The Marinelli Missives - #9

Dozens of players on the Stanford roster changed positions when they came to The Farm, sometimes making dramatic adustments to new responsibilities and athletic demands elsewhere on the field. For 2005 recruit <b>Chris Marinelli</b>, the change has come a little earlier, as he transitions in his senior year of high school from tight end to offensive tackle.

With the regular season coming to a close in just over two weeks and the chance of making the playoffs seeming less than slim, I found this week's essay to be a good opportunity to reflect on my personal transition from tight end to offensive tackle. Every big kid dreams of getting the ball in his hands during a game at some point in his career. Watching professional receivers, running backs, and occasional defensive backs scamper into the endzone (only to turn it into a dance lesson shortly after) is reminiscent of a lineman's dream. When I was 10, my last year of youth football before being ineligible to the weight limit, I pondered sweet thoughts of such scoring shimmies. However, I knew I would have to wait another four years for high school to come before I could ever pursue these dreams.

As a freshman I started at tight end and played well enough to be a candidate for the varsity position in the upcoming season. But as my sophomore season came, the coaches elected to start me at defensive tackle and give the tight end spot to a senior. Former BC High line coach and New Orleans Saints all pro offensive guard Steve Trapilo (R.I.P.) reminded me day in and day out that I would make my career in the trenches. I refused to listen as I started the following year at tight end and defensive tackle. This junior season used my 6'7" 235 lb pound frame merely as another offensive lineman. However, I managed to accumulate 15 catches for approximately 150 yards. I enjoyed being the person who carried the ball, which moved the stakes forward.

Starting the first two games at tight end for BC High this season, I gathered two balls for fourteen yards. All this would end following our second loss to Bridgewater-Raynham. Injuries plagued our two junior offensive tackles, and called for the assistance of two senior tackles (one of which was me). The information came unwanted to me, but knowing it would be best for the team and I would be playing this position in my college career at Stanford, I gladly accepted the challenge. The first few games were tough. The position was uncomfortable and unfamiliar, which only complicated matters more against our very dangerous schedule. But each game things looked better and better, until finally as a whole we became simply powerful.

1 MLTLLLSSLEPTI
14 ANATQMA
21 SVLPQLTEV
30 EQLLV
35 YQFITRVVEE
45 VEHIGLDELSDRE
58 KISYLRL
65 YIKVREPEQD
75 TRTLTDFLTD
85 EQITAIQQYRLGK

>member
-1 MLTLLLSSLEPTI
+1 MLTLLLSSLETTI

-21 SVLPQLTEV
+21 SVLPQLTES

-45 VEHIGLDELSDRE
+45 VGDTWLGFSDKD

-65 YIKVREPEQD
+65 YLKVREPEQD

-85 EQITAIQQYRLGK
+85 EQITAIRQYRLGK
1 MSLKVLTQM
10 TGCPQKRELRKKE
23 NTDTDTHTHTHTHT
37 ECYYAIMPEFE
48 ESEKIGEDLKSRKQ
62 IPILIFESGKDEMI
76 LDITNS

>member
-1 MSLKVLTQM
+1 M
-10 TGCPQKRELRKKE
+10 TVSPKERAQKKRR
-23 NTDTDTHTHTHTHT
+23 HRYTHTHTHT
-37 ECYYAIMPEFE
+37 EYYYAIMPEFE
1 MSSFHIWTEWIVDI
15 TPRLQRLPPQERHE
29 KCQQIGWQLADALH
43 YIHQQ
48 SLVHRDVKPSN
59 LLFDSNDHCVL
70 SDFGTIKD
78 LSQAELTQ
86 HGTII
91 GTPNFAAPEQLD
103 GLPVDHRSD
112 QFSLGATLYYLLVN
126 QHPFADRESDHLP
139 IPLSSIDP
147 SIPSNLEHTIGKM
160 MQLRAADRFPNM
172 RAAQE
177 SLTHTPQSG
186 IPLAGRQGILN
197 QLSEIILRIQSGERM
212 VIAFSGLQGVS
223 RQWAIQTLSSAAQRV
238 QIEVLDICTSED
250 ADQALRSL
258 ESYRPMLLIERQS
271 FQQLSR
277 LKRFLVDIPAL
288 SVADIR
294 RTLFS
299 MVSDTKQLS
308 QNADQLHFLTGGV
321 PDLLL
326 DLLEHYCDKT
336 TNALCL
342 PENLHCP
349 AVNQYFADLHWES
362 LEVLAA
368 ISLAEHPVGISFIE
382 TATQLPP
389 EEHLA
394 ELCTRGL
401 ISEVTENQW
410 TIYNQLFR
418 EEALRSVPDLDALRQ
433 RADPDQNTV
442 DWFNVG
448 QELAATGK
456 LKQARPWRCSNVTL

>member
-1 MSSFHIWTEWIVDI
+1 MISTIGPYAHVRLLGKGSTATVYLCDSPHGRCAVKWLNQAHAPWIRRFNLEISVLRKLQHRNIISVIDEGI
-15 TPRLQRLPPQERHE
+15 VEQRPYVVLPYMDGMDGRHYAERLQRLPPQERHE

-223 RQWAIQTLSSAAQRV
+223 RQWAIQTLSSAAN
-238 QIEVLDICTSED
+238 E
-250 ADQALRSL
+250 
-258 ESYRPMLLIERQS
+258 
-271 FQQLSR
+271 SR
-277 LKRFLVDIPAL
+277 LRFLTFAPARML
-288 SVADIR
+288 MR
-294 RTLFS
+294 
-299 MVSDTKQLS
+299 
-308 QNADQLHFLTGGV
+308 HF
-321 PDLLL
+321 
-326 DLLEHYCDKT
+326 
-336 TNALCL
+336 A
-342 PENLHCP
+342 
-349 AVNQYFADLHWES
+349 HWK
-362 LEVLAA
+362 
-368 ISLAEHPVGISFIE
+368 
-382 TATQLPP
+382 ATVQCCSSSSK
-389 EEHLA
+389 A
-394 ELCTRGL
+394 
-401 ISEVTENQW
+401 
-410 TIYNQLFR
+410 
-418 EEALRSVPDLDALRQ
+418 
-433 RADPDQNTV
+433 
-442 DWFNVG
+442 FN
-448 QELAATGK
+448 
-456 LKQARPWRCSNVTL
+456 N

Amidst our four-game win streak, the BC High offensive line dominated our opponents, running them over continuously play after play. As we battled back to 4-4, BC High running backs pranced for over 600 yards, scoring a total of 90 points (which was 70 more than we scored in our first four games). It was at this point that I learned what being an offensive lineman is all about. PRIDE! An offensive lineman carries the team on his back. He has the power to control the pace of the game, the play calling, and more so: the result of the game. It got to a point in the season where I demanded that the ball be run behind me all game. The coaches had faith in my word, and sure enough they brought the ball behind me and senior right guard Joe Hobin repeatedly.

At one point late in our 38-12 victory of Malden Catholic, their defensive tackle shouted out the play was coming right inside me. I responded that he was correct and I begged him to try and stop us. The look on his face was priceless as we stood celebrating another score a few seconds later. Offensive tackle is by far the most enjoyable position I have ever played. Only on the offensive line can you continuously take part in football's two most humiliating maneuvers: the pancake block and the cut block. There is nothing more rewarding than standing over your opponent, yelling in his face after you have just driven him through the ground. Then on the next play, cutting his legs out from underneath him, and watching him flip up in the air as your running back sprints by.

Offensive line play is an art. It requires constant hours of film work, practice, and work. But more than all this, in order to perfect being an offensive lineman, one must hold the ability to snap on the spot. One must be fearless and somewhat psychotic. After you knock them down, stand over them and tell them you're coming again next play. Go crazy until the final buzzer blows, and whether you've won or not, I guarantee your opponent goes home scared of you. This is way I like to play football. I will always be in control, and I won't stop until my opponent is underneath me smothered on the ground. Even in a crushing 35-6 loss against a superior Xaverian team this past Saturday, each and every play, I feel I won the fight. Pride is the most important thing in life, and never will I lose mine to any opponent.

OH WOW! I can't wait to pancake a few Trojans in the seasons to come…

Chris Marinelli is a 6'7" offensive tackle recruit in the 2005 class who verbally committed to Stanford in July.  He is writing a weekly series this fall to deliver Cardinal fans insight into the triumphs and travails of his senior season at Boston College High School.

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